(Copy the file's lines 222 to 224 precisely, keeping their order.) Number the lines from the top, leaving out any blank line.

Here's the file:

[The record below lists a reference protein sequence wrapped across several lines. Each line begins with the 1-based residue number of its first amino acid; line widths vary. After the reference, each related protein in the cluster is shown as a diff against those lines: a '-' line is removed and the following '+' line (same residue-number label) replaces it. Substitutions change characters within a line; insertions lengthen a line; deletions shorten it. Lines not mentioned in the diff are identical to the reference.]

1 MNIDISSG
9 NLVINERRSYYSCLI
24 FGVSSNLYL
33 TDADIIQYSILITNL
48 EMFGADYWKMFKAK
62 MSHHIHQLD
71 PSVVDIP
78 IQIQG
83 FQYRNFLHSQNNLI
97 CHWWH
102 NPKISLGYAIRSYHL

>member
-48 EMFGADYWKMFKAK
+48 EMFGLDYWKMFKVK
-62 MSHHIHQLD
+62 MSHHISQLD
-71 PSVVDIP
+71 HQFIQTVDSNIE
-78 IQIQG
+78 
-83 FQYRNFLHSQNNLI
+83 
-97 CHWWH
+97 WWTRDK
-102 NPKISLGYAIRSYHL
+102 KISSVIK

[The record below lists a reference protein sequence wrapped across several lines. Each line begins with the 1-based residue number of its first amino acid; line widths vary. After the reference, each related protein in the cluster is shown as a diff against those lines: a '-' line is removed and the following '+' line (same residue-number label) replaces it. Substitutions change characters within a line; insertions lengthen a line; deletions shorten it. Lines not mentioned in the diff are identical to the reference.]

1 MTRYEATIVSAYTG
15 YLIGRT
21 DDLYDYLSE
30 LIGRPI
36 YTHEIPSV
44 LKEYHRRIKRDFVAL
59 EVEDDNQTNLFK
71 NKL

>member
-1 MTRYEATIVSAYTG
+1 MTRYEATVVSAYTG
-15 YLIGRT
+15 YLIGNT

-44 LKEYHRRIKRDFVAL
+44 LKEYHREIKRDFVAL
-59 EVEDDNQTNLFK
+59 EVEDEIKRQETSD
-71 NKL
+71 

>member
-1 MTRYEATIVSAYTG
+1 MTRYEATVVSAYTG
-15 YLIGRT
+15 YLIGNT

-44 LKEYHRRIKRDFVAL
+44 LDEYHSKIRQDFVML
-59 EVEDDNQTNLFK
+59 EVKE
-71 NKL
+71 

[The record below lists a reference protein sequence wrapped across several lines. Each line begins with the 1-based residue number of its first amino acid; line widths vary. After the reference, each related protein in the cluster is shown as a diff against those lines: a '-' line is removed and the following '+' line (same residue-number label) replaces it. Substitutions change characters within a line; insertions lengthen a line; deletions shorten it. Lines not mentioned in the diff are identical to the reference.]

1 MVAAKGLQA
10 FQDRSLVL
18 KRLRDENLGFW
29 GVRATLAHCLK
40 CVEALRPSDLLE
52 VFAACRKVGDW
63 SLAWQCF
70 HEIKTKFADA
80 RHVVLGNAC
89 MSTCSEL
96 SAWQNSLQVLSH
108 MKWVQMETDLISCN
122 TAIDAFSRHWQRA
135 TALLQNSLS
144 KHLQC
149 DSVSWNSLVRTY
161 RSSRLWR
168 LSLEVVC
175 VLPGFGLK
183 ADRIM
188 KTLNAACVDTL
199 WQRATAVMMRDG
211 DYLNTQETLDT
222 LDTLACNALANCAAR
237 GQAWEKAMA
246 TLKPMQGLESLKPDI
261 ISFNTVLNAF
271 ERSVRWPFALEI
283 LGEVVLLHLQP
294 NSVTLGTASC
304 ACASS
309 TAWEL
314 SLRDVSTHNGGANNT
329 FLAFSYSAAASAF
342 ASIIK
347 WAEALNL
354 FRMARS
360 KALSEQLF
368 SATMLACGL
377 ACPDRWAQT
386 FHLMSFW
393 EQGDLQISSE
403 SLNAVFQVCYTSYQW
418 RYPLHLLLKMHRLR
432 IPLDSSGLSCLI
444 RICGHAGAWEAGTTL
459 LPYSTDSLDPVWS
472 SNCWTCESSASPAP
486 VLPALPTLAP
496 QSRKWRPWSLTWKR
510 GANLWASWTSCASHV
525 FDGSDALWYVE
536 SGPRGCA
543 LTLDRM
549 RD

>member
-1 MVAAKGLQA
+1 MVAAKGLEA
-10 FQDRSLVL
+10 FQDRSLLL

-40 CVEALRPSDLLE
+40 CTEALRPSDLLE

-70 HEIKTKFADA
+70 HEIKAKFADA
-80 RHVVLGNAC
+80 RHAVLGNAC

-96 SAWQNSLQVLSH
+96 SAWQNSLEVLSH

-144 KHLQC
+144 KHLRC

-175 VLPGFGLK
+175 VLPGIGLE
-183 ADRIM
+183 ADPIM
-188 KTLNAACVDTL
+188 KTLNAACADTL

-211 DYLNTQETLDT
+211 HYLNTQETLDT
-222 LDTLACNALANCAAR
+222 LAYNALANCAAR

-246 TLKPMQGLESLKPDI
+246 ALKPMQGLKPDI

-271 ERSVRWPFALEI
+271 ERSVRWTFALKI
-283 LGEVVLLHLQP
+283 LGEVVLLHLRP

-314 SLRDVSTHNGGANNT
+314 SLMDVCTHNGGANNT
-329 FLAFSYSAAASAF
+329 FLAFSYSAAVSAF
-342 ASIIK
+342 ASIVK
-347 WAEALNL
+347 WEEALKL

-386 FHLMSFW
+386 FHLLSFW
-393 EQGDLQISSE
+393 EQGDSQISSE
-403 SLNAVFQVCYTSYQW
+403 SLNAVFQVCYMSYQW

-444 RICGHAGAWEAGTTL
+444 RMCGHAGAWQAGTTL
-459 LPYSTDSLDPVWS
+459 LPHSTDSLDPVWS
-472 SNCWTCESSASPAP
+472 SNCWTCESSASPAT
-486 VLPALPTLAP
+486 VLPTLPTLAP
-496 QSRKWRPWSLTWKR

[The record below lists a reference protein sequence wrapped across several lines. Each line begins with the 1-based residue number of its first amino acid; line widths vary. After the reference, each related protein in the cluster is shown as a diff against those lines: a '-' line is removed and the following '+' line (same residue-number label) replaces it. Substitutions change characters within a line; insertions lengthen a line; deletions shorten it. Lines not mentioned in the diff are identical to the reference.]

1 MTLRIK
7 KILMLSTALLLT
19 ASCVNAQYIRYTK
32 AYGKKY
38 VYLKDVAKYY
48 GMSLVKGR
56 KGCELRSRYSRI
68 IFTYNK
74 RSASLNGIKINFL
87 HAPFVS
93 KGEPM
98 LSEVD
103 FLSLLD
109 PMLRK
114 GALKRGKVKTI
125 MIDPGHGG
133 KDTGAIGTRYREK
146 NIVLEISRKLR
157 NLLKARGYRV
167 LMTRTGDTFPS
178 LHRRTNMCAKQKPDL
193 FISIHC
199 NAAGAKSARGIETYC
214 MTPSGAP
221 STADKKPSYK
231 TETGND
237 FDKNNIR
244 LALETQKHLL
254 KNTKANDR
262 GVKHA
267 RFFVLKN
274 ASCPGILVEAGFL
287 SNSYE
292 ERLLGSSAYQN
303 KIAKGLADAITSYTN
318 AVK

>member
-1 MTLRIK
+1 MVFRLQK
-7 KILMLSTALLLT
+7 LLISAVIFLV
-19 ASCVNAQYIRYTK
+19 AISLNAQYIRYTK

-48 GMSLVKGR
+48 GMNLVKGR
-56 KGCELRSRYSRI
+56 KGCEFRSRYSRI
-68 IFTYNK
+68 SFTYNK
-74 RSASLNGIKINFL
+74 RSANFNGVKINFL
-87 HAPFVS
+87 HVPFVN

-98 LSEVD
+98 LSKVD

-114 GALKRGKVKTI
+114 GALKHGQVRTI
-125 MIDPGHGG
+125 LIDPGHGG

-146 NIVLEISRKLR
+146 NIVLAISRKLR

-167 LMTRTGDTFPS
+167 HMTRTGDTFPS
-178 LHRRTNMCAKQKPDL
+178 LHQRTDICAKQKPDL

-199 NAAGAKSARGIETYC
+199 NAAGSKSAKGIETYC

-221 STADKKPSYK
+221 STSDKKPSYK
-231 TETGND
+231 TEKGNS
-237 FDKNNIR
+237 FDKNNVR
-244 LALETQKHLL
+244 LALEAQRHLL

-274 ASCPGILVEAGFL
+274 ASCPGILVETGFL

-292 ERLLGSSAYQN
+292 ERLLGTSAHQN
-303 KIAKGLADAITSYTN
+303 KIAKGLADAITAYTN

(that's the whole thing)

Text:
+87 HVPFVN

-98 LSEVD
+98 LSKVD